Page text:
Point Guard U.
A lot of folks have shown some concern about Gardner's place in elite company. A jersey retirement is not an occasion for an anybody. But when analyzes the numbers, and his performance, it's clear that Gardner's career at the UA was very good. He firmly entrenched among the top-10 in every major category that a point guard should occupy, and as such provided stability over a four-year period.
And a successful four-year period it was. Gardner played in an NCAA championship game and helped Arizona advance to an Elite Eight during his college tenure. Now here's the rub. It's his lack of success, or anticipated lack of success, in the NBA. It's easy to look at Stoudamire, Terry and Bibby and talk of how better they were. Better in the NBA yes, but whether they were better in college is up for debate. And an entertaining debate that could be.
Basically, Gardner is the Arizona version of Steve Wojciechowski. Wo-Jo was never a Pro-Pro, but he was very effective running the point at Duke. There's nothing wrong with being a great college point guard who couldn't replicate that kind of success in the NBA, but at the college level, Gardner served the UA proud. Proud enough to have his jersey honored as a result.
He represents Arizona in another way. That of hard work and perseverance. Those have become trademarks for the UA over the years, and Gardner had as much tenacity and competitive fortitude as any player to pass through this program.
Gardner may not have been the most gifted of Arizona point guards, but the UA was a better team because of him.
Now Bibby…Yeah, that kid was gifted. Still is. In the two years Bibby ran the point, Arizona won a national title and advanced to the Elite Eight. Yeah, that's pretty deserving. Calculate his performances over a four-year period, and his inclusion in the Rafter Gang goes without saying.
Ultimately, the two are indicators of Arizona's overall success with the position. Gardner for his unrelenting work ethic and Bibby for his remarkable skills and stone-cold demeanor down the stretch. In their own right, they were both winners, and both representative of the position for which Arizona basketball is most often noted…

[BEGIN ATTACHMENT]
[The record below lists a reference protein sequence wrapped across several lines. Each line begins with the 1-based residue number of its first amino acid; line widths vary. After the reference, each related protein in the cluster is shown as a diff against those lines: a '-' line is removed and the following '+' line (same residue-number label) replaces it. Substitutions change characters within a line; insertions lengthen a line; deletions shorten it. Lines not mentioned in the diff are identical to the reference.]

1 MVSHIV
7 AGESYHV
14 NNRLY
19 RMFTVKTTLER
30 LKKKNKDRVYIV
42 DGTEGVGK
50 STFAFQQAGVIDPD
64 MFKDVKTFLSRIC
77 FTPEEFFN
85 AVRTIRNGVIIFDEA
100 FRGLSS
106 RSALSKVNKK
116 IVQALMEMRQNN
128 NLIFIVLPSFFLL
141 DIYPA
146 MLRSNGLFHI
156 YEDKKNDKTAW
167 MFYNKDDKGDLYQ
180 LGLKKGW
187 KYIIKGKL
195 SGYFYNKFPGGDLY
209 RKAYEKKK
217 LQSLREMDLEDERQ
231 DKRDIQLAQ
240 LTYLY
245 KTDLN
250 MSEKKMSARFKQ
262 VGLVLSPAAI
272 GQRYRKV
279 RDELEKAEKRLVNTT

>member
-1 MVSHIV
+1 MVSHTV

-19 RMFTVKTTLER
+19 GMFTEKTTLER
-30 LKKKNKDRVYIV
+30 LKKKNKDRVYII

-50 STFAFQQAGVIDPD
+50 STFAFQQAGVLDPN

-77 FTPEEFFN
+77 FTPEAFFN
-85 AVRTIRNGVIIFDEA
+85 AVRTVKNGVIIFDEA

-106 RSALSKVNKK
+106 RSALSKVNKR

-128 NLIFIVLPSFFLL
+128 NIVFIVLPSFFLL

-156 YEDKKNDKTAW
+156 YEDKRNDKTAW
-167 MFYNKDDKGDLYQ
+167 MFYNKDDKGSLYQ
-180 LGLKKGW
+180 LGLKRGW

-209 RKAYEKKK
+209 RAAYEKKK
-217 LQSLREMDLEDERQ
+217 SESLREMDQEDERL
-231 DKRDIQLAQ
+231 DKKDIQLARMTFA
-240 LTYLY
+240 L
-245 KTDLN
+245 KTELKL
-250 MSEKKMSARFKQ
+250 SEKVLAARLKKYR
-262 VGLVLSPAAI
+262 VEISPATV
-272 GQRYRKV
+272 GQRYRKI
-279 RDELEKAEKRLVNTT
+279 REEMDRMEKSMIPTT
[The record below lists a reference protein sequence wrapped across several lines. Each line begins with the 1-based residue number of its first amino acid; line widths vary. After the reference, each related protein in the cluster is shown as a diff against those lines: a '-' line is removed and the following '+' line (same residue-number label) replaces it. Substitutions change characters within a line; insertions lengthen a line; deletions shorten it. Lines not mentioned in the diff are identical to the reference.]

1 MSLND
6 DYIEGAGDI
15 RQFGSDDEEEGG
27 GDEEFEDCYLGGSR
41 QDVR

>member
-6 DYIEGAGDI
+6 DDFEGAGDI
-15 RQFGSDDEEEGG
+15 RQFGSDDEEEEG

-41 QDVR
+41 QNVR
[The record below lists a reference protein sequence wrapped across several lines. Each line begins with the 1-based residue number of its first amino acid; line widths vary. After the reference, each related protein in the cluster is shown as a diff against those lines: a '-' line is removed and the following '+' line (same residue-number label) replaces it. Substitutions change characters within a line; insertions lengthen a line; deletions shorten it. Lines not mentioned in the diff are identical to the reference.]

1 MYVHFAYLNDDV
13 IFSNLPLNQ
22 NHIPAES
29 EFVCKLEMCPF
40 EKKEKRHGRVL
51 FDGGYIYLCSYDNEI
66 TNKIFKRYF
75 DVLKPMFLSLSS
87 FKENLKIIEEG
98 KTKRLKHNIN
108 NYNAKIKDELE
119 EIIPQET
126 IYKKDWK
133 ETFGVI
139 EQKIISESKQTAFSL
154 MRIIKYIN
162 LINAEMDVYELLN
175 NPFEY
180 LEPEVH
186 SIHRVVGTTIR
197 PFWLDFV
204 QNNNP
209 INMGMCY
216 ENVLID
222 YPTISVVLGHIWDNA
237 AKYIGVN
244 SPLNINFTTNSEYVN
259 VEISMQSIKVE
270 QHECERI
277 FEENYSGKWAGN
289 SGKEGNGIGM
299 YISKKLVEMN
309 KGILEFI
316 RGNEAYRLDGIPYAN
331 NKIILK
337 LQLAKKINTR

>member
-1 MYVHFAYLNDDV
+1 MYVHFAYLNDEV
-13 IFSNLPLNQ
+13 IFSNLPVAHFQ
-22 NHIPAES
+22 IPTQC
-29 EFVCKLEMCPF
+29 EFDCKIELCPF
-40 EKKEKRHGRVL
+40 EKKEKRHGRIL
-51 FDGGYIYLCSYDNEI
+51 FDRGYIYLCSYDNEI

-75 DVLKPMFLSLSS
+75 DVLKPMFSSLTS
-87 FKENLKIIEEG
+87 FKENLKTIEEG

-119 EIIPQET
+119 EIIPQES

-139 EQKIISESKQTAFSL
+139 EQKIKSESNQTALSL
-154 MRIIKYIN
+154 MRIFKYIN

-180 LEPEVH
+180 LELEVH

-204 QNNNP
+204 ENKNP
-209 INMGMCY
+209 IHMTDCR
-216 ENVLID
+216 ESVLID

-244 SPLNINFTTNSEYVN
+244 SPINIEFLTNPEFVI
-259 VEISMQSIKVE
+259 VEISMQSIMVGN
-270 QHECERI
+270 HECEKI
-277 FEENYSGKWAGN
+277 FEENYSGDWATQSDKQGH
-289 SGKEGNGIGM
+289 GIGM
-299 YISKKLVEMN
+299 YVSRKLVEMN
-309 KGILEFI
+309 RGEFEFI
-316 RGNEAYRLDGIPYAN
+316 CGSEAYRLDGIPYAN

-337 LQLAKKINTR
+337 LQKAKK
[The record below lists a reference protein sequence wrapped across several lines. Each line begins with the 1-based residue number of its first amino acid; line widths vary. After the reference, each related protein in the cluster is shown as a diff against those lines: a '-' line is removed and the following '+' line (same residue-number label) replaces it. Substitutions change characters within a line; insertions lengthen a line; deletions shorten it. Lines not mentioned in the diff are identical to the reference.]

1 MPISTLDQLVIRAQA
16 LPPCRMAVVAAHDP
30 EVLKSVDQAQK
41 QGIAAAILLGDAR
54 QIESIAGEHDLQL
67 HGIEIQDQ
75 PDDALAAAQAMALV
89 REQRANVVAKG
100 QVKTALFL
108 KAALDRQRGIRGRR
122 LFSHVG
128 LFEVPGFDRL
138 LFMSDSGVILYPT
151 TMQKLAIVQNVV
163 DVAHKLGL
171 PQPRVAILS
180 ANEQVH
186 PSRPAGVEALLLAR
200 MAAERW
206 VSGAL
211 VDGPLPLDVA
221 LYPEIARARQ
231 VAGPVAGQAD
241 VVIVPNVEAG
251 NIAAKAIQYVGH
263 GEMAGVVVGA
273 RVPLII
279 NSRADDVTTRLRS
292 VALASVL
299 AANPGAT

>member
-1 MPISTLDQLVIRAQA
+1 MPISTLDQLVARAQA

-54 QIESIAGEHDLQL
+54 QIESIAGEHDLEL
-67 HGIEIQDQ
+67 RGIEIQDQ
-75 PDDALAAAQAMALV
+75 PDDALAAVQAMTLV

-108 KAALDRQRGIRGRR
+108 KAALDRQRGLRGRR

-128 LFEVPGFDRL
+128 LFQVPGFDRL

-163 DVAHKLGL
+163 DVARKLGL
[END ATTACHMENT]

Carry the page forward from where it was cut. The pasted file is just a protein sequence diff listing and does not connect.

…It appears there's quite a riff in the Star Trek continuum. During the first weekend in August, I needed a good excuse to attend the annual mongo-huge Star Trek Convention at the Hilton in Las Vegas. Fortunately, Cat Tracks Editor Brad Allis bailed me out by getting married. A plan beautifully conceived.
Usually, the whole Trek gathering thing is an opportunity to get together with other Trekkers who love being in the same room with some of their favorite stars. And while there was that this time around, there were also rumblings of concern.
Seems many Trek fans are quite upset with the latest series entry, Enterprise (even though Enterprise is an infinitely superior show to its generally abysmal predecessor Voyager) and the poor performance of Nemesis at the box office. In my book, Nemesis was more a marketing disaster (it opened five days before Two Towers, and to the general public, fantasy and sci-fi are very similar—which one do you think they'd want to see?), than an on-screen debacle, as some Trek fans have suggested.
So in the midst of rows of Star Trek paraphernalia sat this booth, complete with petition. A petition to pull the celestial rug from under current Trek helmers Rick Berman and Brannon Braga. It has something in the neighborhood of 19,000 signatures.
Braga, one of the lead writers and co-producer, actually spoke at the Trek Convention last year. Generally, when stars make it on stage, they are treated with reverence. Trek fans are more or less pleased just to be in the same room, and during the question and answer session, it's usually a slowpitch softball fest.
Not true for Braga. The second he opened the floor for questions, he was bombarded by concerns about universal inconsistencies. It was the Trek Convention cliché come to life, which as a spectator I rather enjoyed. At one point, Braga called it a nightmare. And for he and Berman, that's probably exactly what Trek has become.
For my two cents, a consistent problem with more recent Trek series is a sort of on-screen castration. Most of the characters become some form of watered-down milquetoast, I think largely because the modern Trek universe works hard to attempt to show just how civilized it is, and how superior, through that civilized manner, it has become when compared to evil, bumpy-forward aliens. But being totally civilized is boring. Early in its run, Enterprise had a bit of a maverick edge. That edge has long since been trimmed away. From my perspective, it will be interesting to see just how effective this year's war storyline will be. It poses an opportunity for good sci-fi.
Time will tell if Berman and Braga can deliver. And if they can't, perhaps the time has come to shelf the billion-dollar franchise.
[John Schuster is an editor for Cat Tracks Magazine and a sci-fi geek...er, aficianado.]